Supply Chain Analytics: What Makes it Stand Out?

Linda James, Logistics Tech Outlook | Saturday, December 26, 2020

The supply chain is an exceptional place to use analytical methods to seek a competitive advantage, both because of its complexity and the prominent role of the supply chain in the business's cost structure and profitability.

FREMONT, CA: It is becoming increasingly difficult to rely on conventional supply chain execution processes, combined with global operating systems, price pressures, and ever-increasing consumer demands. There are also recent economic impacts, such as rising fuel prices, a global recession, supplier bases that have diminished or shifted off-shore, and intensified competition from low-cost outsourcers. All of these problems could potentially contribute to waste in your supply chain. This instance is where data mining comes in.

Data analytics is a science that analyses raw data to help draw conclusions about knowledge. It is used in many industries to allow companies and organizations to make better business decisions, and in science to validate (or disprove) existing models or theories. Over the past few years, businesses have learned more about using data analytics in the supply chain and logistics function.

Some industry analysts argue that the day has come for real-time supply chain practices—and is on the edge of becoming ordinary due to a plethora of cloud data management solutions and increased corporate acceptance of innovative supply chain software systems are coming onto the market. However, there is also an awareness that the required basis for moving effectively at real-time speed—supply chain analytics—is still very much in the early stages of growth in many organizations and will take time to build up.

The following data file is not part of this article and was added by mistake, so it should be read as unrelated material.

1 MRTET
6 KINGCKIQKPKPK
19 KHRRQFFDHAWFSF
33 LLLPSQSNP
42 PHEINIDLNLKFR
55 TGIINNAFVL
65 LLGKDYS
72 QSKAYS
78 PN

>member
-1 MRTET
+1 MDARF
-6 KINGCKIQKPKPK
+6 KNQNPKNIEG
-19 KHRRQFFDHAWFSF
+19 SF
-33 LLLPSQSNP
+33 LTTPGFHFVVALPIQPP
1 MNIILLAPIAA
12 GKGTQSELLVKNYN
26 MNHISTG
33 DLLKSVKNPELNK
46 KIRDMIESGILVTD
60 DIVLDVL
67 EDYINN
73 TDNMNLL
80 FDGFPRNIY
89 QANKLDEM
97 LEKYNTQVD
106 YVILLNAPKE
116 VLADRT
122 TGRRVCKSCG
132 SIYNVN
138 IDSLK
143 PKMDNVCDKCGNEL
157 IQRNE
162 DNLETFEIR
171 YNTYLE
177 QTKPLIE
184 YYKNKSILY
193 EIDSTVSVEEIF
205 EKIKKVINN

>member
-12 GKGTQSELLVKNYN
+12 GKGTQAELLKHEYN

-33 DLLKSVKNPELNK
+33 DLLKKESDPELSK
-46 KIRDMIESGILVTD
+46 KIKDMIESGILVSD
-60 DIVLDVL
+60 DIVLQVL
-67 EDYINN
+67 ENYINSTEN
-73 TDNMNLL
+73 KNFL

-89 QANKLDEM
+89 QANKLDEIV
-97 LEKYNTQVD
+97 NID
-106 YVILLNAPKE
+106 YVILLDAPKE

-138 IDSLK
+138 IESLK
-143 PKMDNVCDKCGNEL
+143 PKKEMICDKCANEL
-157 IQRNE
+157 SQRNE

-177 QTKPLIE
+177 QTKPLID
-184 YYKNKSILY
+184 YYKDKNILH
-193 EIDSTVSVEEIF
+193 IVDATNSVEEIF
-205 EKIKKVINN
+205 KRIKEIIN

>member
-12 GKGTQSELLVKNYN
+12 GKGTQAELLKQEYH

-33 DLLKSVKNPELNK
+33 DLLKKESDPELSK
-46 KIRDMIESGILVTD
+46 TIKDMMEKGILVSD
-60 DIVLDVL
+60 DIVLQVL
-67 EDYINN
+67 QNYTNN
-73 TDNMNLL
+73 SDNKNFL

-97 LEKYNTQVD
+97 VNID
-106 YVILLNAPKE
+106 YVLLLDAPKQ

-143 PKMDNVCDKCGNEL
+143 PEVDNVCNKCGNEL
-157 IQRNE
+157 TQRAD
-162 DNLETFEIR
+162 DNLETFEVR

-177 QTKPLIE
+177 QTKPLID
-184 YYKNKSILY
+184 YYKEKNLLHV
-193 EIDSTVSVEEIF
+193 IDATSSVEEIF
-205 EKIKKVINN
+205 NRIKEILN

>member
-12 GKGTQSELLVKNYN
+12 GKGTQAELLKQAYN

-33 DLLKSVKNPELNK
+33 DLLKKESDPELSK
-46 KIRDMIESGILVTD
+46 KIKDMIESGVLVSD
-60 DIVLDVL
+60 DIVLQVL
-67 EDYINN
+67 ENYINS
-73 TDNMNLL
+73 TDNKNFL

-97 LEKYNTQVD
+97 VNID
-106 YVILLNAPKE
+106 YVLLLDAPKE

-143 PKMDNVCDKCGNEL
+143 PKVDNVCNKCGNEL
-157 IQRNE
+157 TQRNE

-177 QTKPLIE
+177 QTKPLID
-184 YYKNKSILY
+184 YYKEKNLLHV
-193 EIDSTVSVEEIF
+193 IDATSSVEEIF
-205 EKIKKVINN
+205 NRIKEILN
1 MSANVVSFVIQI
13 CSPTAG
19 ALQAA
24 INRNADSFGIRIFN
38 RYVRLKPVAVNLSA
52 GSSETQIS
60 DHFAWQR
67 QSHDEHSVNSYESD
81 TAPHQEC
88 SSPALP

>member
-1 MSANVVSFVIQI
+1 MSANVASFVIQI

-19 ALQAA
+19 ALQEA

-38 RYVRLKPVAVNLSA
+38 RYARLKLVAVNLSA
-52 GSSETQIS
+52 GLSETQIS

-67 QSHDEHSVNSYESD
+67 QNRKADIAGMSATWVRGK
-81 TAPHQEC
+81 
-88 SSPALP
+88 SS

There is certainly an increased interest in the subject, particularly in the areas of enhanced forecasting and S&OP (Sales and Operations Planning), but that enhancements and tool implementation take time' and that the data essential be both reliable and usable to perform data analytics with its complex algorithms. Many organizations with a supply chain spend a reasonable amount of time, ensuring that it adds value. Still, these new advanced analytical techniques and disciplines make it possible to dig deeper into the supply chain data in the search for savings and productivity.

The supply chain is an exceptional place to use analytical methods to seek a competitive advantage, both because of its complexity and the prominent role of the supply chain in the business's cost structure and profitability. Supply chains can appear easy compared to other parts of a company, even though they are not. If we keep an open mind, we can always do better by looking deeper into data and thinking of a predictive rather than a reactive view of data.

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